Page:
THE AL GILKES COLUMN: Orient sea eggs
By Al Gilkes | Sun, April 15, 2012 - 12:00 AM
A few Sundays ago we talked about the disappearance of flying fish from our waters and about one fisherman speculating that if the drought continued, we might end up having to replace them with jacks as our national fish.
So instead of flying fish and cou cou, it could soon be jacks and cou cou.
We also noted that whereas flying fish have become very scarce in these parts, they are very plentiful in the Far East.
So what about that other national seafood favourite, sea eggs, which like flying fish are no longer found in the abundance of past years, and the few that remain are currently enjoying a ban from being harvested?
Well, believe it or not, while we sea egg lovers on the rock can only dream about having sea eggs on our plates again, Bajans living in the United states are able to eat a bellyful any time they feel like.
That revelation came by way of an email I received last week from a Vincent who wrote: “I recently read your article about flying fish going to Asia. I live in New York and two months ago visited a friend in Brooklyn and, to my surprise, he asked if I wanted some sea eggs.
“I said, ‘Where do you get sea eggs from?’ and he said, ‘I order them from California’. I told my wife and since then we have had sea eggs in our home at all times. I guess there is still hope for us to get flying fish. It is a small world and sometimes I think it is getting smaller.”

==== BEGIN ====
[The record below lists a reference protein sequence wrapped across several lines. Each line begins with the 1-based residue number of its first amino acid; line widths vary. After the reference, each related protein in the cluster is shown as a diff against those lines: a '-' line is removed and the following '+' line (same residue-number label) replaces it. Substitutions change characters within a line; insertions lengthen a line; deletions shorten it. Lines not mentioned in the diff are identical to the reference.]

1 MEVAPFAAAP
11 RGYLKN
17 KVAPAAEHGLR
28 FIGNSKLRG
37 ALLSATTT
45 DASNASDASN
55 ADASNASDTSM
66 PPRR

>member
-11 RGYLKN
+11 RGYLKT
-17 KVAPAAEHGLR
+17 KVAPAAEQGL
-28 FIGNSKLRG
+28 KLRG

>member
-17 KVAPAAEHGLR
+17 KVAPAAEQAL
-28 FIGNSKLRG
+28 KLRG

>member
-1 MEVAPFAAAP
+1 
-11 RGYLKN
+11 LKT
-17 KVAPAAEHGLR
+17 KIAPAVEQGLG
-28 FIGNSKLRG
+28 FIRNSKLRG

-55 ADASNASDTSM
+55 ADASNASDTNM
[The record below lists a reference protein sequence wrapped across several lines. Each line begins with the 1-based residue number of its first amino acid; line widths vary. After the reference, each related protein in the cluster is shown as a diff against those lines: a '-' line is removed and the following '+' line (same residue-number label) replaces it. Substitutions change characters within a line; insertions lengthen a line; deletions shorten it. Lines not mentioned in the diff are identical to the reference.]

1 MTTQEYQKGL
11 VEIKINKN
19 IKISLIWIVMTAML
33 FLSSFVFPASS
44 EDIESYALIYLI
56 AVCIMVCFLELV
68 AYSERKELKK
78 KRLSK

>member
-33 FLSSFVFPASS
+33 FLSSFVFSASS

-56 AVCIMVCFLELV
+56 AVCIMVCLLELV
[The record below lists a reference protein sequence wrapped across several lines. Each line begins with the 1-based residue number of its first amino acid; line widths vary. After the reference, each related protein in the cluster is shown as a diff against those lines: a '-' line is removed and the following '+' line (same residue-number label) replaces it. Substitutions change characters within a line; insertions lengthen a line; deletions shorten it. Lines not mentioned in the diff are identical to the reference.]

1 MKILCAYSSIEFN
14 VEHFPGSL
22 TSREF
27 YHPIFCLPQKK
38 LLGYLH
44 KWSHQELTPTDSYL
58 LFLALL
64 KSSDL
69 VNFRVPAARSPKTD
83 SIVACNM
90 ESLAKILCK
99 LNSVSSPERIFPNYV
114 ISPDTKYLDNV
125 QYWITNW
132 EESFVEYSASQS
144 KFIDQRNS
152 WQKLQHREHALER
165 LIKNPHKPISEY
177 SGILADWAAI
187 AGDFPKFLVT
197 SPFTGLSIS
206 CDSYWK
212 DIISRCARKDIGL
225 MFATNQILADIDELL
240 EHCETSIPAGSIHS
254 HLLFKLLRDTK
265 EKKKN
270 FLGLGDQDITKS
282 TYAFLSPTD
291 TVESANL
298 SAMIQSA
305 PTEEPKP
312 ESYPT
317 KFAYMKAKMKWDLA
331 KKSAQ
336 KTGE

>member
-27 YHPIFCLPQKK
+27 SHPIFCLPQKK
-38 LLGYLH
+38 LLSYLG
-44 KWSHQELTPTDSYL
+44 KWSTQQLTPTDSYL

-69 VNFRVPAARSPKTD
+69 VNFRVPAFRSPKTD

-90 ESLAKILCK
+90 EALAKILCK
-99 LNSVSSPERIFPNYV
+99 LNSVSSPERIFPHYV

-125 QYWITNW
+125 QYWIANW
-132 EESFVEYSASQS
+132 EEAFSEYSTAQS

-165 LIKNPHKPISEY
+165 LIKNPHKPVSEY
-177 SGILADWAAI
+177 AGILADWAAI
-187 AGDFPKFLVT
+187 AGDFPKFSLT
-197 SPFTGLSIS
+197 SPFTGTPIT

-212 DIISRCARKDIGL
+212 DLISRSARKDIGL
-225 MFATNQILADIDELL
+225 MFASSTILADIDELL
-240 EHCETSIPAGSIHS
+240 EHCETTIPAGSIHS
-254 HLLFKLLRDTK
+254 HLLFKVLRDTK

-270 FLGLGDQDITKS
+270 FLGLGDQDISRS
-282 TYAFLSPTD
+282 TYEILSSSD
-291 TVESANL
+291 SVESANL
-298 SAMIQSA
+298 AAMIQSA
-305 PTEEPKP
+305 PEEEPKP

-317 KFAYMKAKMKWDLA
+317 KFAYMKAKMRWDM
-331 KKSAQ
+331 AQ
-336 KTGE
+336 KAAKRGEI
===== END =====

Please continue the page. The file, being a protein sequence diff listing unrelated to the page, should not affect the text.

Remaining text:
I am no Doubting Thomas but I like to prove things for myself and these days the fastest and easiest way to put your finger on anything is via the Internet. So within seconds of doing a Google, I found the following information:
“Sea urchins (sea eggs) harvested by divers off the California coast are shipped by air to Japan, the world’s largest market for sea urchin roe. California is one of the largest urchin exporters in the United States and the export value of California’s harvest is estimated at more than $80 million a year.”
I also read that, like many other seafoods, sea eggs are low in calories and have a good amount of Omega 3 fatty acids.
Moreover, as we Bajan men have always done and known, the Japanese eat “nuff, nuff” sea eggs because they hold them in the highest regard as a powerful aphrodisiac. They call them “uni” but I can’t say if that has anything to do with Mac Fingall’s reference to a certain muscle-like part of the male anatomy as a “unicep”.
Scientifically, fact of the matter is that whether they are called uni in Japan, sea urchin in California or sea egg in Barbados, these delicious marine creatures contain a property know as anandamide, which is found in the human brain and other organs and which activates dopamine, which is the neurotransmitter that helps control the brain’s reward and pleasure centres.
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